One of the worst trends born from social media is the internet comedian. No longer does a person have to hit the road and do standup. Crafting jokes and testing them to an audience in person is not necessary. 

The fear of bombing and eating humble pie to become a tested comedian is almost gone. Just upload your “comedy” on your page and you’ll find somebody out there that thinks it is funny. And you will continue to be encouraged to do stupid stuff and say unfunny things. 

Just because it’s vulgar, outlandish or anti-PC doesn’t mean it is funny.

2. Having an opinion on everything

I’m blessed to have a job that allows me a platform to share my opinions. After research and talking to people with opposing viewpoints, I share my thoughts with the masses. 

I do have a responsibility to present the other side and be accountable for my columns. And when I am doing a news story, my personal beliefs should not creep into the article at all.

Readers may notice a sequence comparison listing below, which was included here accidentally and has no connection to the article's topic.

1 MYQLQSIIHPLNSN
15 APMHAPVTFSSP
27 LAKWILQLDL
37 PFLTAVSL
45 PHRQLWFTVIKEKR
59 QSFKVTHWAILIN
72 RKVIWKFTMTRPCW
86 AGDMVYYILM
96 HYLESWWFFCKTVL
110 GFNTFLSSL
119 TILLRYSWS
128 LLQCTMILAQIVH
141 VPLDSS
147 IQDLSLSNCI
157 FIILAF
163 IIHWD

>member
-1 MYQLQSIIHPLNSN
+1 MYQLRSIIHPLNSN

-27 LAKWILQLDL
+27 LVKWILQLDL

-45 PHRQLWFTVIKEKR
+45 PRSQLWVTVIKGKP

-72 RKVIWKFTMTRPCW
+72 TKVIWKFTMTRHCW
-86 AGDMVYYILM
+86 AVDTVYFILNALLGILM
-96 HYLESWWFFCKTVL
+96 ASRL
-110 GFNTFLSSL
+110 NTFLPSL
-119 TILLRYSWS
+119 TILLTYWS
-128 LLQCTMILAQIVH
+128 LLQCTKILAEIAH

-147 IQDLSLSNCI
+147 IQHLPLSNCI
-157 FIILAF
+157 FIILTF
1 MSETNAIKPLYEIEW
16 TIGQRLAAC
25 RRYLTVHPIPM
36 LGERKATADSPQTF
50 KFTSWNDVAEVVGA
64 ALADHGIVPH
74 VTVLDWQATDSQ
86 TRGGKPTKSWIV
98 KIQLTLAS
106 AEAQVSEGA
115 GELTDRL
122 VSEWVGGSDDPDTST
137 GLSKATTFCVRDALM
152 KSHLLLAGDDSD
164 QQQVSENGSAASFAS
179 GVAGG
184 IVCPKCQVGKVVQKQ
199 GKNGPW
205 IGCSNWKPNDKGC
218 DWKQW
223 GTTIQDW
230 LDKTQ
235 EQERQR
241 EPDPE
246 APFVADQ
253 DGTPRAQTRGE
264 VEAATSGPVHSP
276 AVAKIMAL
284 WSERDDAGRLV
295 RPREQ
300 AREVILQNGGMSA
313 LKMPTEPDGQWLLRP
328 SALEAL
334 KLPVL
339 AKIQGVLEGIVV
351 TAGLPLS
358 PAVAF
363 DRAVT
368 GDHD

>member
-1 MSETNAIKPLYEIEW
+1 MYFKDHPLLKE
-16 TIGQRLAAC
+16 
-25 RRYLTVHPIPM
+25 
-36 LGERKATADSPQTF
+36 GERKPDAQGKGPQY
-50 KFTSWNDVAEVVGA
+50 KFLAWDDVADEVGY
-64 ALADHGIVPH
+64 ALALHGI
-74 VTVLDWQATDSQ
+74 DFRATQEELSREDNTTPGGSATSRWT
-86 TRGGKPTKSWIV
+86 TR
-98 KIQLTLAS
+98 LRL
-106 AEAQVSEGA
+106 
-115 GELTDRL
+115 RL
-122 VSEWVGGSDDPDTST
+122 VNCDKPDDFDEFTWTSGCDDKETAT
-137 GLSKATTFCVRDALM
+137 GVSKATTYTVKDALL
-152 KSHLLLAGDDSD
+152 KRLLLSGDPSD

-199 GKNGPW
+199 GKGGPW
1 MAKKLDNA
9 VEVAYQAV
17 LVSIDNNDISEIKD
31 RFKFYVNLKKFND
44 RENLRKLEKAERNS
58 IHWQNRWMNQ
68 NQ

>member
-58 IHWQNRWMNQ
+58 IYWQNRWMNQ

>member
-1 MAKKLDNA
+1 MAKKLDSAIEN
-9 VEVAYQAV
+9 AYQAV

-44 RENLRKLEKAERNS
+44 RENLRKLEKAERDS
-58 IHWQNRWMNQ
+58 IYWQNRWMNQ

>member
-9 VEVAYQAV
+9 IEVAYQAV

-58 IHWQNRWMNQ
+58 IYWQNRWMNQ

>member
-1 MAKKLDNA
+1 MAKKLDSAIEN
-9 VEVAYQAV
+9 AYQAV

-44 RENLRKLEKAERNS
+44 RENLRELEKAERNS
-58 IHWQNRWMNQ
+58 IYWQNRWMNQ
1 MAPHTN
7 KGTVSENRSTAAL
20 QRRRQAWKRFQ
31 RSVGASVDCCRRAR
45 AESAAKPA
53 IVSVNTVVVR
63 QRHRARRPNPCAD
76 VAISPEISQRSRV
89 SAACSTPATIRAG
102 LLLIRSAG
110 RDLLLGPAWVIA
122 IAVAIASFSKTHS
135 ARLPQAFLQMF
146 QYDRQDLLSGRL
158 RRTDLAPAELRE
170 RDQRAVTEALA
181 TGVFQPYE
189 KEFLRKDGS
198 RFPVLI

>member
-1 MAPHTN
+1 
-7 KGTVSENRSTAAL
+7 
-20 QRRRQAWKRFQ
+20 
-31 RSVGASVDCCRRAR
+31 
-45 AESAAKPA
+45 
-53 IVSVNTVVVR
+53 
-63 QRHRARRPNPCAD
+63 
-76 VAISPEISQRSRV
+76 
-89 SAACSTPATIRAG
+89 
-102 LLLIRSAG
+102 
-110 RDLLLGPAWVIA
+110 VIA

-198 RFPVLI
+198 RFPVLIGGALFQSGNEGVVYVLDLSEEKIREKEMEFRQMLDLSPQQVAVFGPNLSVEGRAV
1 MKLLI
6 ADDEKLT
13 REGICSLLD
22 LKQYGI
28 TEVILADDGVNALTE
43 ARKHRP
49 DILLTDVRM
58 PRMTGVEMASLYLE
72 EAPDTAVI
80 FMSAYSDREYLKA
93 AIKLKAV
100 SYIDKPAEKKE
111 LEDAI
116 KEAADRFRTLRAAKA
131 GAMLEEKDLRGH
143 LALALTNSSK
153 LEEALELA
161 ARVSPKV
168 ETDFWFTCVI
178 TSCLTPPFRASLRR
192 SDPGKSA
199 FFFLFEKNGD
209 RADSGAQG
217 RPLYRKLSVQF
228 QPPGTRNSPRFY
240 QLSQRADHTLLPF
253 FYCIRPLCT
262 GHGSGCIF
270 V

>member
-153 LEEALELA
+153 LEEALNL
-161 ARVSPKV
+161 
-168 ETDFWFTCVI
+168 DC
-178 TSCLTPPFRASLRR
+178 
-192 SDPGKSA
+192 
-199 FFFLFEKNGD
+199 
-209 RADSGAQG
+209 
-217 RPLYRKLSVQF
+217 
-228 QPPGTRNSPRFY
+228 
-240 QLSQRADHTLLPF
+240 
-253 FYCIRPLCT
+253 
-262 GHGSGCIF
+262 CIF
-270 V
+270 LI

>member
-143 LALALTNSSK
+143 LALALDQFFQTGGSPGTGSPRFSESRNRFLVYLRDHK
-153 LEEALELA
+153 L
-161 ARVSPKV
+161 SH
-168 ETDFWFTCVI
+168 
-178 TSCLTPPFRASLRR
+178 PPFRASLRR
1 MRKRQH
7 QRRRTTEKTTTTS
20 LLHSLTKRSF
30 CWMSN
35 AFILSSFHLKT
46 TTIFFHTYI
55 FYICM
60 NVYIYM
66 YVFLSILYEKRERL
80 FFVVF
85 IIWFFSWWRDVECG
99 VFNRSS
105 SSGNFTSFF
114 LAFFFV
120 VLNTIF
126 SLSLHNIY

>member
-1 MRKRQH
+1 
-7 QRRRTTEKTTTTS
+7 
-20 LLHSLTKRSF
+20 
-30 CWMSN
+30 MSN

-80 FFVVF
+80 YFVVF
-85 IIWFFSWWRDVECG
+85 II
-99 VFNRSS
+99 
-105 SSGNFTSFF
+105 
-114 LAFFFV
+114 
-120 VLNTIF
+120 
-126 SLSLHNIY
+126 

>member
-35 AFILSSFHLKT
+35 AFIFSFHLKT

With that training, education and pledge, I wish I can give a few pointers to all those who pull out there phone or jump to the keyboard to give their 2-cents. 

Try to go through a vetting process before clicking spend or post. Take a moment for objectivity before composing your message. And ask yourself this question from time to time, “Does my opinion really matter on this topic?” 

With cancel culture getting people fired for past tweets and decade-old post, those words can come back to haunt you. Most of the time it’s best to stay on the sideline and watch all the fools attack each other.